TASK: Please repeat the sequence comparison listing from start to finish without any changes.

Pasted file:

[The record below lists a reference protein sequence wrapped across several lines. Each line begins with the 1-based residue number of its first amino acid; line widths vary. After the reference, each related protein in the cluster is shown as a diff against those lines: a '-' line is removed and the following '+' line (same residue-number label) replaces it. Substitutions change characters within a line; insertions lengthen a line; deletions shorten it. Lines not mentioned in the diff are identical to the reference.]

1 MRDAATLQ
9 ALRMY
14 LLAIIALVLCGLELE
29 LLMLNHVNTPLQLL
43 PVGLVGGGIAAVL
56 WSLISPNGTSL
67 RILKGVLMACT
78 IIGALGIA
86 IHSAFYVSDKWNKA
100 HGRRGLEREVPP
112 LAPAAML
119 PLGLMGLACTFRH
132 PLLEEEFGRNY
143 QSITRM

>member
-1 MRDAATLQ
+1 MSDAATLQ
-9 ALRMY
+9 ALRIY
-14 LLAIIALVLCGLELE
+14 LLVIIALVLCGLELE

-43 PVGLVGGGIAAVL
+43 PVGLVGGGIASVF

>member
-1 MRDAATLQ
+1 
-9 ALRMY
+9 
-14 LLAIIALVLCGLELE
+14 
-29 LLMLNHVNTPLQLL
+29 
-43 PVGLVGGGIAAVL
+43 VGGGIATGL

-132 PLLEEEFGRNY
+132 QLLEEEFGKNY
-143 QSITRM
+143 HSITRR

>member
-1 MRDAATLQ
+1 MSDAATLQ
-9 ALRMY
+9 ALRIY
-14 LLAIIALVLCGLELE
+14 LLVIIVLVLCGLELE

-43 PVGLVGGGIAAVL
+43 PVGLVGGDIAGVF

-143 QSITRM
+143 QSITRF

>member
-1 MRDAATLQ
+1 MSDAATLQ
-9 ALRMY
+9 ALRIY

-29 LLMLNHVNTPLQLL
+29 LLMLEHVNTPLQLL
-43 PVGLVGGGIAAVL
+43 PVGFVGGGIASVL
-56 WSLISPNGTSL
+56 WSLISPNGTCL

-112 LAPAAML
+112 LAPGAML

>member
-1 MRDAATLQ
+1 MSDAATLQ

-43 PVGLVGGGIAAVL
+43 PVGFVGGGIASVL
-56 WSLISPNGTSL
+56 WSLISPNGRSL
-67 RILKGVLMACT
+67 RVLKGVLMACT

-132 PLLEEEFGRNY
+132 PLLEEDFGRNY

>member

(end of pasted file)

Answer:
[The record below lists a reference protein sequence wrapped across several lines. Each line begins with the 1-based residue number of its first amino acid; line widths vary. After the reference, each related protein in the cluster is shown as a diff against those lines: a '-' line is removed and the following '+' line (same residue-number label) replaces it. Substitutions change characters within a line; insertions lengthen a line; deletions shorten it. Lines not mentioned in the diff are identical to the reference.]

1 MRDAATLQ
9 ALRMY
14 LLAIIALVLCGLELE
29 LLMLNHVNTPLQLL
43 PVGLVGGGIAAVL
56 WSLISPNGTSL
67 RILKGVLMACT
78 IIGALGIA
86 IHSAFYVSDKWNKA
100 HGRRGLEREVPP
112 LAPAAML
119 PLGLMGLACTFRH
132 PLLEEEFGRNY
143 QSITRM

>member
-1 MRDAATLQ
+1 MSDAATLQ
-9 ALRMY
+9 ALRIY
-14 LLAIIALVLCGLELE
+14 LLVIIALVLCGLELE

-43 PVGLVGGGIAAVL
+43 PVGLVGGGIASVF

>member
-1 MRDAATLQ
+1 
-9 ALRMY
+9 
-14 LLAIIALVLCGLELE
+14 
-29 LLMLNHVNTPLQLL
+29 
-43 PVGLVGGGIAAVL
+43 VGGGIATGL

-132 PLLEEEFGRNY
+132 QLLEEEFGKNY
-143 QSITRM
+143 HSITRR

>member
-1 MRDAATLQ
+1 MSDAATLQ
-9 ALRMY
+9 ALRIY
-14 LLAIIALVLCGLELE
+14 LLVIIVLVLCGLELE

-43 PVGLVGGGIAAVL
+43 PVGLVGGDIAGVF

-143 QSITRM
+143 QSITRF

>member
-1 MRDAATLQ
+1 MSDAATLQ
-9 ALRMY
+9 ALRIY

-29 LLMLNHVNTPLQLL
+29 LLMLEHVNTPLQLL
-43 PVGLVGGGIAAVL
+43 PVGFVGGGIASVL
-56 WSLISPNGTSL
+56 WSLISPNGTCL

-112 LAPAAML
+112 LAPGAML

>member
-1 MRDAATLQ
+1 MSDAATLQ

-43 PVGLVGGGIAAVL
+43 PVGFVGGGIASVL
-56 WSLISPNGTSL
+56 WSLISPNGRSL
-67 RILKGVLMACT
+67 RVLKGVLMACT

-132 PLLEEEFGRNY
+132 PLLEEDFGRNY

>member